RIDING THE STAGES
That’s the description cited often by experienced entrepreneurs and their investors. It may sound strange to a first-timer, but the veterans know what that descriptive phrase means.
Exactly what kind of bicycle will emerge will remain a mystery. The final version will surprise even the founder. There will be so many challenges encountered while building the new enterprise, that even a rough guess on the outcome is very uncertain. That’s one reason many people enjoy doing a startup: no one knows what’s going to happen!
One thing is certain: the original idea will not be what is launched. There will many events and unexpected turns along the startup trail that will be huge challenges to the founder and company builders. They’ll quickly find themselves absorbedwith changing,adapting and altering the early plan for the company. I’ve found the outcome to most likely to result in a business that is vastly different than the initial idea for the startup. Looking backward, I have often listened to startup people remark that the changes were so fast, so often, so unexpected that they were amazed at what product the startup eventually sold, compared to what they had initially expected.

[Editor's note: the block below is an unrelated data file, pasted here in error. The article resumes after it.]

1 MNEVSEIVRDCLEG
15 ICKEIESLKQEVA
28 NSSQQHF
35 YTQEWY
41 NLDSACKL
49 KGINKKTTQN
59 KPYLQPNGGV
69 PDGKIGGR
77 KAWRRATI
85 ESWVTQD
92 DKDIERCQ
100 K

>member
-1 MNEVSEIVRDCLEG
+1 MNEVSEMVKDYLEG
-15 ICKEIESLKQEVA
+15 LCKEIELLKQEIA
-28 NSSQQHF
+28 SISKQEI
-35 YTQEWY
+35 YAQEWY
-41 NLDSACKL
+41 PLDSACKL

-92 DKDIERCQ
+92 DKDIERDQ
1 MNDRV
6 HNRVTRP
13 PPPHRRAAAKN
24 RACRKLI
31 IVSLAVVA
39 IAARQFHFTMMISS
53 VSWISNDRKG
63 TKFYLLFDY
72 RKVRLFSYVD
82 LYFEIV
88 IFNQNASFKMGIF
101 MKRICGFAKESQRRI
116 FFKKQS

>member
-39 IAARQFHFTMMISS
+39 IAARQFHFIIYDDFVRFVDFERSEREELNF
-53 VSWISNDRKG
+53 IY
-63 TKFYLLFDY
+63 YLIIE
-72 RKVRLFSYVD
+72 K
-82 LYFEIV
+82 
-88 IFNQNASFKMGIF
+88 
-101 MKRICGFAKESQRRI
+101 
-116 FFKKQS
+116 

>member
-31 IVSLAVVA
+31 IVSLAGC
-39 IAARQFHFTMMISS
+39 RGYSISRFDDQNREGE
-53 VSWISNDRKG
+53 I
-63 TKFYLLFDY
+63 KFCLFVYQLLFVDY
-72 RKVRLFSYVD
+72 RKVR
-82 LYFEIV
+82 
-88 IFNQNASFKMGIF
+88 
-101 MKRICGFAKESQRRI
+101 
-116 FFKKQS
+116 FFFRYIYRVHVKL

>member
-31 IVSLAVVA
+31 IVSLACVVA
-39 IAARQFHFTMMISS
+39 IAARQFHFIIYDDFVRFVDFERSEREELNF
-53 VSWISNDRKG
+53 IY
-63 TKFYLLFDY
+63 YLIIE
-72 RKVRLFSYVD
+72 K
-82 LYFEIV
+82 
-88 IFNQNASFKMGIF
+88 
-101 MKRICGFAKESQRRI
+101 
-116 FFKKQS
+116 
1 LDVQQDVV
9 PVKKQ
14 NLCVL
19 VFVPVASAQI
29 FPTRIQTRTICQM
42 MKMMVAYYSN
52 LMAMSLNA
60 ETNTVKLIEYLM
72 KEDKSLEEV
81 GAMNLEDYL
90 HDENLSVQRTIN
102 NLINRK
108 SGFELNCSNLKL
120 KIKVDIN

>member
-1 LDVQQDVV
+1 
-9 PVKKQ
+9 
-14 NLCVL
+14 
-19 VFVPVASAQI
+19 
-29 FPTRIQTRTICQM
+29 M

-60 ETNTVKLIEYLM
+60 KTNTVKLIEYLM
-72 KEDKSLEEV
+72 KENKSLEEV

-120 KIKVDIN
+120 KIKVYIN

One example that stands out is what was expressed to Inc. magazine by Jack Ma, founder of Alibaba:
“I call Alibaba "1,001 mistakes." We expanded too fast, and then in the dot-com bubble, we had to have layoffs. By 2002, we had only enough cash to survive for 18 months. We had a lot of free members using our site, and we didn't know how we'd make money. So we developed a product for China exporters to meet U.S. buyers online. This model saved us. By the end of 2002, we made $1 in profits. Each year we improved. Today, Alibaba is very profitable.
BOTTOM LINE: It will be very awkward. Get used to it or get out. It cannot be avoided.
I wish you The Best on your Adventure!
Stories from a startup coach
40 Years in Silicon Valley
300 Startups $2 Billion Raised